The customer service industry is constantly changing. For CSMs in the SaaS industry, the same metrics that guided decision making and strategy even a few years ago aren’t cutting it anymore. Because customer success trends are rapidly coming and going, customer success leaders must keep their eyes open for the latest and greatest thought leadership.

Here are a few metrics innovative CSMs should have a pulse on in the upcoming year:

  1. Net MRR churn: While tracking customer churn has always been important, modern customer success teams are getting even more granular in the numbers they’re looking for. With net MRR churn, CSMs can see exactly how much revenue was lost from churn compare to expansion revenue (hint – this number is supposed to be negative!). New MRR churn gives CSMs a holistic picture of how all of your accounts are performing at any given time.
  2. Account expansion: Tracking expansion metrics, whether it’s recurring revenue, expansion MRR, or even new user accounts, shows CSMs how current accounts are growing and finding value in a product. Expansion prioritizes long-term account management and is great for CSMs working with large, involved customers who change and grow with a product over time. Having insight into expansion metrics (especially if customers are growing into new areas of a product or adding users on a new team) can also identify areas of high value.
  3. Customer references: Although grooming customers to be references is an oft-overlooked part of the CSM job description, it’s still there and it’s still important. Customer referrals are one of the best ways to bring new business to an organization, and tracking whether or not your customers are ready to speak to new prospects should be a top metric for both the customer success team and the marketing team.
  4. Time-to-value: While this is more of a qualitative metric, measuring time-to-value can be done – and its one that should be tracked by CSMs who are responsible for driving account upsells and expansions. Start by identifying what ‘value’ looks like. Is it when a customer achieves their goals within the product? Or is it when a customer gives great feedback on a survey? Once you have ‘value’ identified, keep track of the milestones that pass before a customer reaches this point. Then, when it comes time to have an ROI or expansion discussion, the time-to-value metric can play a large part in these conversations.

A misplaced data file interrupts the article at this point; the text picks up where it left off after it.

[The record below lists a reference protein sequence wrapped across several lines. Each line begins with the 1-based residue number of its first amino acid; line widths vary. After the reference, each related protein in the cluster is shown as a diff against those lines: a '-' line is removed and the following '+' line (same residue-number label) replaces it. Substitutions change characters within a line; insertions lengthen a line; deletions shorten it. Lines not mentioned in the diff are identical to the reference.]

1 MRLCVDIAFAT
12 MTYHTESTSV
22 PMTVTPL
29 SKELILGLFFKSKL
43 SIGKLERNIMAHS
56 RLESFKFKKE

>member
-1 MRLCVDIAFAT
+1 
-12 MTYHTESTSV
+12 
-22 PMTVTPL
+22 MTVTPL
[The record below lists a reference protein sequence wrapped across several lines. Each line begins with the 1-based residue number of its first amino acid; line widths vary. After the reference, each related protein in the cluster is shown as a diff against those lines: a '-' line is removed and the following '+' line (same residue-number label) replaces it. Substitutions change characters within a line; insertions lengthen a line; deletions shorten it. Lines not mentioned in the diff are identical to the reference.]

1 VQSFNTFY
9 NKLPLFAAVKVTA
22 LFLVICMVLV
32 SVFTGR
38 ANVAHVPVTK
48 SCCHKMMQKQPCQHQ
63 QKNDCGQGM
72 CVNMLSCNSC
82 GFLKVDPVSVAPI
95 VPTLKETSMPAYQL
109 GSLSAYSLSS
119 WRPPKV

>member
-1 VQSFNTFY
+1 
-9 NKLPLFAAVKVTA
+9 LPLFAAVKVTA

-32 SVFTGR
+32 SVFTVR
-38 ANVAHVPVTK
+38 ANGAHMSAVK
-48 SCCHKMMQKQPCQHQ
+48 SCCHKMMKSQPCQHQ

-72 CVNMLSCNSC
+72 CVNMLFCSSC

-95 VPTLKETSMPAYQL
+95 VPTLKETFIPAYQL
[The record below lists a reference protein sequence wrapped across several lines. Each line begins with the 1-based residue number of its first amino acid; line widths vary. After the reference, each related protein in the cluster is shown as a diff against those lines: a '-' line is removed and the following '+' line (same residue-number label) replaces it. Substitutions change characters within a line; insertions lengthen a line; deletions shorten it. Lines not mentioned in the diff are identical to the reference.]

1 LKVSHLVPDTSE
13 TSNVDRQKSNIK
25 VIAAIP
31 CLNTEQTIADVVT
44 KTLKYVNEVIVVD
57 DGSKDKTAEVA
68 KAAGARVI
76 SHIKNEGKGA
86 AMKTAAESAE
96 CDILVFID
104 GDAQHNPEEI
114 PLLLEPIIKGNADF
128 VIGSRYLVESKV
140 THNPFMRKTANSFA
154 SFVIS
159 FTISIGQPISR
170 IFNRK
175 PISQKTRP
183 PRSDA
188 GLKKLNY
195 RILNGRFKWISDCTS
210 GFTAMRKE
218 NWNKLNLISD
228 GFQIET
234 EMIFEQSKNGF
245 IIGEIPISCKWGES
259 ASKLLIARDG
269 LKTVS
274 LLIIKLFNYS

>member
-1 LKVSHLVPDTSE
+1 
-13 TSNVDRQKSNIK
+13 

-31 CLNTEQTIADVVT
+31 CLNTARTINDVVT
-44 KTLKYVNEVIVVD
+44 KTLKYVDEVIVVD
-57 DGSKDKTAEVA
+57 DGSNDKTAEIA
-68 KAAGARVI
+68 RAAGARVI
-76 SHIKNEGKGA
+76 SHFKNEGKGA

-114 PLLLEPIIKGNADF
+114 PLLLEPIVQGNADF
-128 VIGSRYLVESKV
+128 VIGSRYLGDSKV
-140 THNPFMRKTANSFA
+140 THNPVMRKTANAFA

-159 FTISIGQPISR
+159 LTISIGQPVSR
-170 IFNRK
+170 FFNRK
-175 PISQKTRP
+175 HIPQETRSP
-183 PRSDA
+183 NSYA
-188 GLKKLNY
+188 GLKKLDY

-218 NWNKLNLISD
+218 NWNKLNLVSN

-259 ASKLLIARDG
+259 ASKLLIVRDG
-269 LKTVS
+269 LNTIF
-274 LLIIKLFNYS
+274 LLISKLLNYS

5. Sessions per day: If your product involves session-based sign-ins or log-ins, tracking this data can be one of the best ways to understand usage and utilization rates. While CSMs of years past might have been more focused on keeping customers happy than whether or not these people actually used the platform, many of today’s customer success teams are actively trying to drive revenue and grow customer accounts. Tracking sessions per day and product usage can help fuel upsell conversations or highlight areas where customers might need a little more hands-on experience.
  6. Customer lifetime value: Measuring CLV is as straightforward as it gets – how profitable is a single customer account over time. While this is one of the most commonly tracked customer success metrics, it’s also one of the most important because it’s the best at predicting whether a customer is on par for success or failure. If your team is tracking CLV (and you should be!) just remember to include expansion data, upsells, and even referral values ‘revenue’ to this number.
  7. NPS: Some things never go out of style, and the net promoter scale rating system is one of them. At the end of the day, the NPS is one of the most important metrics a CSM can lean on for measuring customer sentiment and feedback. As much as numbers and quantitative data can help CSMs in their day-to-day missions, having a direct line into what customers are thinking and feeling is as or even more important.

No matter what industry you’re a part of, customer success is one of the most critical roles at any organization. Having a pulse on the right metrics helps CSMs understand exactly how customers are engaging and interacting with their products and services. After all, it’s this understanding that leads to customer satisfaction and, ultimately, retention.

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